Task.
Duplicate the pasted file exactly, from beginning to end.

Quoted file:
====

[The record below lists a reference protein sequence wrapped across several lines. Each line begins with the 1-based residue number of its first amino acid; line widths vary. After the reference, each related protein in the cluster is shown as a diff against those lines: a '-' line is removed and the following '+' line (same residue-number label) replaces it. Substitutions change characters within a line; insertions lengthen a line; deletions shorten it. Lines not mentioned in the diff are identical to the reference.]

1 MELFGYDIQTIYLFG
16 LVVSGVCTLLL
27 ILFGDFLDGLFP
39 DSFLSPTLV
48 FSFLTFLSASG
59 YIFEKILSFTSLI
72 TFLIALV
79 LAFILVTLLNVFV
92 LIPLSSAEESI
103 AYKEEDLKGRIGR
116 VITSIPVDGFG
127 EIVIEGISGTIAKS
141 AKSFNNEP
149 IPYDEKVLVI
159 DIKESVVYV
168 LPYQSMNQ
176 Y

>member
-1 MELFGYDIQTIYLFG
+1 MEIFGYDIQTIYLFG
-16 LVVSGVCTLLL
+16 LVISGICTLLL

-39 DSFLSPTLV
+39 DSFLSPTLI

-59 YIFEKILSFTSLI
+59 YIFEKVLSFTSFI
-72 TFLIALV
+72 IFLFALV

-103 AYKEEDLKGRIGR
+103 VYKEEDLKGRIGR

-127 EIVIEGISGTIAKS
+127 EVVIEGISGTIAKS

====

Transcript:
[The record below lists a reference protein sequence wrapped across several lines. Each line begins with the 1-based residue number of its first amino acid; line widths vary. After the reference, each related protein in the cluster is shown as a diff against those lines: a '-' line is removed and the following '+' line (same residue-number label) replaces it. Substitutions change characters within a line; insertions lengthen a line; deletions shorten it. Lines not mentioned in the diff are identical to the reference.]

1 MELFGYDIQTIYLFG
16 LVVSGVCTLLL
27 ILFGDFLDGLFP
39 DSFLSPTLV
48 FSFLTFLSASG
59 YIFEKILSFTSLI
72 TFLIALV
79 LAFILVTLLNVFV
92 LIPLSSAEESI
103 AYKEEDLKGRIGR
116 VITSIPVDGFG
127 EIVIEGISGTIAKS
141 AKSFNNEP
149 IPYDEKVLVI
159 DIKESVVYV
168 LPYQSMNQ
176 Y

>member
-1 MELFGYDIQTIYLFG
+1 MEIFGYDIQTIYLFG
-16 LVVSGVCTLLL
+16 LVISGICTLLL

-39 DSFLSPTLV
+39 DSFLSPTLI

-59 YIFEKILSFTSLI
+59 YIFEKVLSFTSFI
-72 TFLIALV
+72 IFLFALV

-103 AYKEEDLKGRIGR
+103 VYKEEDLKGRIGR

-127 EIVIEGISGTIAKS
+127 EVVIEGISGTIAKS